From 2009 – 2011, Our Bodies Ourselves honored the work of women’s health advocates worldwide by asking readers to nominate their favorite women’s health hero. View all nominees by year: 2009, 2010, 2011
Entrant: Josephine B. Etowa
Nominee: Dr. Barbara Keddy, Professor Emeritus, Dalhousie University
I am writing to nominate Dr. Barbara Keddy of Halifax, Nova Scotia, Canada as a Women’s Health Hero. I have known her for over a period of ten years, in various capacities, including being my course professor, thesis supervisor, and more recently as a colleague, mentor and a partner in a number of research projects in the area of Black women’s health.
Based on my observation of Dr. Keddy in these capacities and from talking with other colleagues, I will describe Dr. Keddy as an exemplary health scholar and women’s health advocate. She goes beyond the call of duty to address the needs of the women around her, especially women from marginalized populations. This is evident in the nature of her personal research and those of her graduate students.
In acknowledgement of the need to promote diversity and social inclusion in nursing, Dr. Keddy has not only dedicated her own research to addressing these issues, she has also encouraged beginning scholars like myself to engage in this area of research. Over the past few years, I had the opportunity to work with her on a number of research projects addressing the health needs of women with a focus on the health of Canadian women of African descent; a historically forgotten group in the health literature.
She has collaborated with women in the community to complete a number of capacity-building projects including two studies titled “Menopause and midlife health of African Nova Scotian women” and “Black women’s health in remote and rural Nova Scotian Communities.” She has been an excellent role model, a great mentor and inspiration for many people including myself. My experience of doing research with Dr. Keddy has been one of the most positive. She makes me feel that my perspective is a vital aspect of the project.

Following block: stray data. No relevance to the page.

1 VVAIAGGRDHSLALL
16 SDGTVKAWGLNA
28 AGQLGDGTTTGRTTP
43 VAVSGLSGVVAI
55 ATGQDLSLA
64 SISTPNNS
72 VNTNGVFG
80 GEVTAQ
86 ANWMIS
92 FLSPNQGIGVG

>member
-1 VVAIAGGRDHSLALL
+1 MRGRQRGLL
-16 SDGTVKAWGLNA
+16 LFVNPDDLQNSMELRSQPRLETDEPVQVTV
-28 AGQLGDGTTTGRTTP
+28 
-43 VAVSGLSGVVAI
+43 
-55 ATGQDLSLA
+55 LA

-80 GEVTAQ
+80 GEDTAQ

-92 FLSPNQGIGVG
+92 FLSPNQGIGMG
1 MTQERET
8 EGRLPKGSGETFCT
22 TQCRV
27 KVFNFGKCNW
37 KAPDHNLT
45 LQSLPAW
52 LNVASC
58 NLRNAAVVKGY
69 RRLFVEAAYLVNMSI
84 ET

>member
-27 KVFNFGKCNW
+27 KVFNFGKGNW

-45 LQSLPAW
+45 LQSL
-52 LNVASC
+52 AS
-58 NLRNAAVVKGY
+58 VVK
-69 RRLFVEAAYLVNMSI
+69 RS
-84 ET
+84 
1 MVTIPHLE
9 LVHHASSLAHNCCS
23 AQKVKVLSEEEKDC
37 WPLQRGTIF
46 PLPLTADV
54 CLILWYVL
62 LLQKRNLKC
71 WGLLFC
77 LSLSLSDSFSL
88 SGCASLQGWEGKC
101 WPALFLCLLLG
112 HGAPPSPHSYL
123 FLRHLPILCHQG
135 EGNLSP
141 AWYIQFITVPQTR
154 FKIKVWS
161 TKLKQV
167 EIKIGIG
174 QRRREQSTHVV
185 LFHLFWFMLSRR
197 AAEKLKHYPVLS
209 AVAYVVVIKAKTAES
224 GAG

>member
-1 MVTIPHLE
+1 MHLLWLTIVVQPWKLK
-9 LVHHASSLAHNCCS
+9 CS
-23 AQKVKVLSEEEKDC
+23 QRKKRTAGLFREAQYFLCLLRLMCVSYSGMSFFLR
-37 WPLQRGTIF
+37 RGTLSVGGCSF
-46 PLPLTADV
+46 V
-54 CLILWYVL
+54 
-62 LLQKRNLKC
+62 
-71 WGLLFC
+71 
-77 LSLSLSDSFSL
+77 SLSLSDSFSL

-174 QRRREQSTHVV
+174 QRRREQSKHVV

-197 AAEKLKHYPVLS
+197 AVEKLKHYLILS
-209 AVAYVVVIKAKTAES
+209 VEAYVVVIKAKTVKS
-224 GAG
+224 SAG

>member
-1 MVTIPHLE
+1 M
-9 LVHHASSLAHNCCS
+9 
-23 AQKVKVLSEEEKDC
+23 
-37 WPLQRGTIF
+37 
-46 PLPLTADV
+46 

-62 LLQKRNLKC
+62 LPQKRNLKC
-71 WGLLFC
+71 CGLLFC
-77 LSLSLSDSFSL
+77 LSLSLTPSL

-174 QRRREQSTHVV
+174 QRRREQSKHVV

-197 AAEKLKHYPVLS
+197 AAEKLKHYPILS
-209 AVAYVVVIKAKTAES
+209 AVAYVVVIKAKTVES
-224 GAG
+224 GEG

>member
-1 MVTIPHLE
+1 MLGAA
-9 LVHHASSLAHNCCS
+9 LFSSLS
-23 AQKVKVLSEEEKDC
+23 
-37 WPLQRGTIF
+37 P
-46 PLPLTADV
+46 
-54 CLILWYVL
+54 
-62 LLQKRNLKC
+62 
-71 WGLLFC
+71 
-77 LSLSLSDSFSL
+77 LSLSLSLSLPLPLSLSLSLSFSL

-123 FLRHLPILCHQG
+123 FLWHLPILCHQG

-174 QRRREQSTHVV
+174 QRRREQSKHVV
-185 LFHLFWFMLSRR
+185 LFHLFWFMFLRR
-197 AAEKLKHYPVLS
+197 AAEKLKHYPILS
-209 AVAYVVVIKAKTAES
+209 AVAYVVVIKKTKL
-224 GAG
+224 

Dr. Barbara Keddy is an outstanding individual who has great insights and shows exemplary integrity and leadership as a person, a professional nurse and as a scholar. I find her to be a warm and approachable colleague and mentor. Her exceptional ability to foster community capacity building and to recognize the “big picture” for the future of women’s health research is commendable. She has tremendous impact on my personal and professional growth, fostering an empowering environment that has enabled me to successfully develop a career as a university professor and a scholar from my early interactions with her as a minority student.
In conclusion, Dr. Keddy is someone I admire and respect for her personal integrity and many outstanding contributions to the nursing profession, women’s health movements and society in general. In particular, her collegiality, dedication to hard work, and readiness to encourage, mentor and support others into leadership roles is exceptional. She is a most deserving candidate for the Women’s Health Hero recognition.